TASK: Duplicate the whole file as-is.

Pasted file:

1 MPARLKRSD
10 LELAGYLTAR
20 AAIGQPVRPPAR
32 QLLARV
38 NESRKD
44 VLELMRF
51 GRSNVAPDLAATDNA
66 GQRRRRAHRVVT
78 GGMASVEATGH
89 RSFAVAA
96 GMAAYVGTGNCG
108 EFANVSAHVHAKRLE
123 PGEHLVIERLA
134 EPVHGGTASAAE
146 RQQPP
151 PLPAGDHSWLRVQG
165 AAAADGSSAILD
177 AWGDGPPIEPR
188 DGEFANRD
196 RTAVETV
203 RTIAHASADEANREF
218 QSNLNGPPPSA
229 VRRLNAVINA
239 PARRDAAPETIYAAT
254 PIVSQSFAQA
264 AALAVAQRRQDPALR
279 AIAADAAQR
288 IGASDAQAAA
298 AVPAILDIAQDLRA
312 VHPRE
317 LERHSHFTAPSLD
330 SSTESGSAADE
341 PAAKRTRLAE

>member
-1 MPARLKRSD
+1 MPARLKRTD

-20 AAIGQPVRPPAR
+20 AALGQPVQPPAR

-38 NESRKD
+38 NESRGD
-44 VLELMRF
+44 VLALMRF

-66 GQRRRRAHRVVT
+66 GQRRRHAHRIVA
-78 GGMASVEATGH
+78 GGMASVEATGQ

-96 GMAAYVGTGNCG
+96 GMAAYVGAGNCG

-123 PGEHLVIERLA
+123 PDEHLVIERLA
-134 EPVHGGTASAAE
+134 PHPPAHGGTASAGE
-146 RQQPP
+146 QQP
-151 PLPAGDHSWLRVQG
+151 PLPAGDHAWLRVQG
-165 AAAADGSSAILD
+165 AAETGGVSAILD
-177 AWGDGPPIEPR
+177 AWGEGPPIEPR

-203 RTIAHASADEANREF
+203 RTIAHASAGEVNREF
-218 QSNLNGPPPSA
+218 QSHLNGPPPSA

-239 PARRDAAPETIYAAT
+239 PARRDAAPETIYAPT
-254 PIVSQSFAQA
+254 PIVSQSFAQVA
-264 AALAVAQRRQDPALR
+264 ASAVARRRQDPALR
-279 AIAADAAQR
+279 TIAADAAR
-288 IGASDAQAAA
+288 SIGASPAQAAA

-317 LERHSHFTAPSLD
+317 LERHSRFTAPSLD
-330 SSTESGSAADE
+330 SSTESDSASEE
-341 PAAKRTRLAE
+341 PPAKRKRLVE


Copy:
1 MPARLKRSD
10 LELAGYLTAR
20 AAIGQPVRPPAR
32 QLLARV
38 NESRKD
44 VLELMRF
51 GRSNVAPDLAATDNA
66 GQRRRRAHRVVT
78 GGMASVEATGH
89 RSFAVAA
96 GMAAYVGTGNCG
108 EFANVSAHVHAKRLE
123 PGEHLVIERLA
134 EPVHGGTASAAE
146 RQQPP
151 PLPAGDHSWLRVQG
165 AAAADGSSAILD
177 AWGDGPPIEPR
188 DGEFANRD
196 RTAVETV
203 RTIAHASADEANREF
218 QSNLNGPPPSA
229 VRRLNAVINA
239 PARRDAAPETIYAAT
254 PIVSQSFAQA
264 AALAVAQRRQDPALR
279 AIAADAAQR
288 IGASDAQAAA
298 AVPAILDIAQDLRA
312 VHPRE
317 LERHSHFTAPSLD
330 SSTESGSAADE
341 PAAKRTRLAE

>member
-1 MPARLKRSD
+1 MPARLKRTD

-20 AAIGQPVRPPAR
+20 AALGQPVQPPAR

-38 NESRKD
+38 NESRGD
-44 VLELMRF
+44 VLALMRF

-66 GQRRRRAHRVVT
+66 GQRRRHAHRIVA
-78 GGMASVEATGH
+78 GGMASVEATGQ

-96 GMAAYVGTGNCG
+96 GMAAYVGAGNCG

-123 PGEHLVIERLA
+123 PDEHLVIERLA
-134 EPVHGGTASAAE
+134 PHPPAHGGTASAGE
-146 RQQPP
+146 QQP
-151 PLPAGDHSWLRVQG
+151 PLPAGDHAWLRVQG
-165 AAAADGSSAILD
+165 AAETGGVSAILD
-177 AWGDGPPIEPR
+177 AWGEGPPIEPR

-203 RTIAHASADEANREF
+203 RTIAHASAGEVNREF
-218 QSNLNGPPPSA
+218 QSHLNGPPPSA

-239 PARRDAAPETIYAAT
+239 PARRDAAPETIYAPT
-254 PIVSQSFAQA
+254 PIVSQSFAQVA
-264 AALAVAQRRQDPALR
+264 ASAVARRRQDPALR
-279 AIAADAAQR
+279 TIAADAAR
-288 IGASDAQAAA
+288 SIGASPAQAAA

-317 LERHSHFTAPSLD
+317 LERHSRFTAPSLD
-330 SSTESGSAADE
+330 SSTESDSASEE
-341 PAAKRTRLAE
+341 PPAKRKRLVE